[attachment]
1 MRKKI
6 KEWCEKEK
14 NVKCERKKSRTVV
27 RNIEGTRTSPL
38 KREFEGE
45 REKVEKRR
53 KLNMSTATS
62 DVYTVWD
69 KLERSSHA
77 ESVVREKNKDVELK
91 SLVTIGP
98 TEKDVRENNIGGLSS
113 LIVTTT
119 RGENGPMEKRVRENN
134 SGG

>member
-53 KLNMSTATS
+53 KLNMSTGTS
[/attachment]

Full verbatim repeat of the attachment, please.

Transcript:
1 MRKKI
6 KEWCEKEK
14 NVKCERKKSRTVV
27 RNIEGTRTSPL
38 KREFEGE
45 REKVEKRR
53 KLNMSTATS
62 DVYTVWD
69 KLERSSHA
77 ESVVREKNKDVELK
91 SLVTIGP
98 TEKDVRENNIGGLSS
113 LIVTTT
119 RGENGPMEKRVRENN
134 SGG

>member
-53 KLNMSTATS
+53 KLNMSTGTS